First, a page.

What does Brexit mean for the UK’s wildlife? | The World Weekly
Clutching bunches of wild flowers and dressed in black and yellow, campaigners gathered outside the European Commission in Brussels on April 27 as member states - including the UK - voted to ban the most widely used class of insecticide in the world, neonicotinoids. Campaigners hailed the decision as a “beacon of hope for bees.”
Neonicotinoids, a group of chemicals used to protect crops against a variety of pests, have been controversial for some time. But it was the recent release of a European Food Safety Authority study which concluded that the pesticides negatively impacted the ability of bees to forage and form colonies that finally caused the EU to act.
With more than three quarters of the leading types of global food crops relying to some extent on animal pollination, the stakes are high.
Following Friday’s victory, environmental charities around the UK have been celebrating the government’s decision to back the EU’s neonicotinoid ban.
However, with the British vote soon to disappear from the EU’s ballot box, political analysts and environmentalists have been left wondering what state the UK’s environmental legislation will be left in after Brexit takes effect.
Greener or greyer
Critics remain divided over whether Brexit will enable the UK to become a greener country.
Many have argued that leaving the EU presents a unique opportunity to upgrade the UK’s environmental policy, and many NGOs see an opening for the government to remodel the agricultural industry around environmental preservation rather than productivity.
British Environment Secretary Michael Gove has proposed plans for a ‘Green Brexit’, and UK charity Friends of the Earth has begun campaigning for the UK’s post-Brexit agriculture policy to reduce the sector’s reliance on pesticides.
However, analysts worry about the potential for gaps to be left in environmental legislation, particularly if Britain leaves the EU without new treaties with Brussels in place. This ‘no deal’ scenario would leave the UK accountable only to international environmental treaties, which are typically less stringent than EU regulations.
Furthermore, “zombie legislation” is a risk under any scenario, Will Nichols, senior environmental analyst from global risk consultancy Verisk Maplecroft, told The World Weekly. This would see the UK transpose EU law into UK law, but potentially without an equivalent regulatory body to enforce it.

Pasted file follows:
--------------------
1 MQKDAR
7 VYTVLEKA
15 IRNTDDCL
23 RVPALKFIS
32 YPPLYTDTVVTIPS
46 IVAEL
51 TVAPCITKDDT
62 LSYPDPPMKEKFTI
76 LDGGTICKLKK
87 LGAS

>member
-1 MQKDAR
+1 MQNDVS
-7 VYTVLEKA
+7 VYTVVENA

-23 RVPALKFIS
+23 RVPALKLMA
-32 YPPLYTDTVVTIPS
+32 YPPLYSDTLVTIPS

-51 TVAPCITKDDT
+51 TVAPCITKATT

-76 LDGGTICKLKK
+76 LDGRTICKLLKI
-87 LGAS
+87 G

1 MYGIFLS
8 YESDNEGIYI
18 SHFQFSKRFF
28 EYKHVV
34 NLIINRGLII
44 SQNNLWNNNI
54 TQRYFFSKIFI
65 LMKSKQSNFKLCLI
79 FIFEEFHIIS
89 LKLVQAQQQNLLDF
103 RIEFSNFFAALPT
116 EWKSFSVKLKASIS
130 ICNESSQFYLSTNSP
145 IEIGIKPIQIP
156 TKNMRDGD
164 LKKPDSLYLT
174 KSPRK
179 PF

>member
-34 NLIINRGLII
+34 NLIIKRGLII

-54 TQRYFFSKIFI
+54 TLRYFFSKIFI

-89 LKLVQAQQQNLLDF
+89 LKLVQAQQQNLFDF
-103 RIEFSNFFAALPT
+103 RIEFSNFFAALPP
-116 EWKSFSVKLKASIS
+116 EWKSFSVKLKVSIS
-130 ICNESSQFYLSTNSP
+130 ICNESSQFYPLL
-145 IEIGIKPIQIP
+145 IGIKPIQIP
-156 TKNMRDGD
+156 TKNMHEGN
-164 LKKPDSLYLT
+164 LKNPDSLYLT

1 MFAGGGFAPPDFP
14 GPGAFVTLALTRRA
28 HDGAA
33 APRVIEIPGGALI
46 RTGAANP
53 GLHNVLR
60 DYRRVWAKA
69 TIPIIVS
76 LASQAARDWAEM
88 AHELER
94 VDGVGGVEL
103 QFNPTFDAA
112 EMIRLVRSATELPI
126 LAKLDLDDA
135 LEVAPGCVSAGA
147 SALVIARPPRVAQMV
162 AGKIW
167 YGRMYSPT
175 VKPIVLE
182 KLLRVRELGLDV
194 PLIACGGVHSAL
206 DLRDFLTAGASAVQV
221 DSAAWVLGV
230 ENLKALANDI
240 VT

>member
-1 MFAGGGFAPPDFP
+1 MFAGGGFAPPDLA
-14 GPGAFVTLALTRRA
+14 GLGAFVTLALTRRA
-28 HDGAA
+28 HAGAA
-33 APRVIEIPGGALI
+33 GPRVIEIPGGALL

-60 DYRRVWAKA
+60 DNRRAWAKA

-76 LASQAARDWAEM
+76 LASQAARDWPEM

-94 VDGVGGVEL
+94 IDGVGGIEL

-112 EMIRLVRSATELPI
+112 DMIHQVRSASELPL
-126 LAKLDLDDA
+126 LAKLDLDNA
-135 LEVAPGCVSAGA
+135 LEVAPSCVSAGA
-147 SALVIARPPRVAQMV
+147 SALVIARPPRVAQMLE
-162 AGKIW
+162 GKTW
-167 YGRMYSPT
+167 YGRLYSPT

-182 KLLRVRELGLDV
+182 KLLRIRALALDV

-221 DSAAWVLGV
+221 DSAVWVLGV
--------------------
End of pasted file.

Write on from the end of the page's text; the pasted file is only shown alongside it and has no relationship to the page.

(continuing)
“The hard truth is that after Brexit, the UK will be departing from several EU policies regarding the environment, whether we like it or not,” noted Darryl Cox, senior science and policy officer for the UK charity Bumblebee Conservation Trust. “One of the areas that is still unclear relates to the regulation and approval of chemicals like neonicotinoids.”
Currently, the UK is part of a pool of shared EU scientific cooperation and resources which deal with how chemicals are used. “This is one of the elements which doesn’t translate so easily under the great repeal bill,” Mr. Cox added, “as the legislation involves the shared expertise of each EU member state and the most comprehensive database of chemical use in the world. It would therefore be impossible for the UK to have the same standard of chemical regulation.”
This is a global problem – if a pesticide is not safe for bees in the EU it is not safe for bees anywhere. - Sandra Bell, Friends of the Earth Campaigner
Critics have also called into question the UK’s fundamental commitment to maintaining strong environmental policy. “Brexit-supporting politicians have a deeply worrying record when it comes to legislation protecting the environment,” Barney Pell Scholes, policy and press officer for Open Britain, a charity campaigning for Britain to remain in the EU, told TWW. “For example, the environment secretary, Michael Gove, for all his warm rhetoric about a ‘Green Brexit’, has previously said that Brexit will be an opportunity to slash EU regulations protecting the environment.”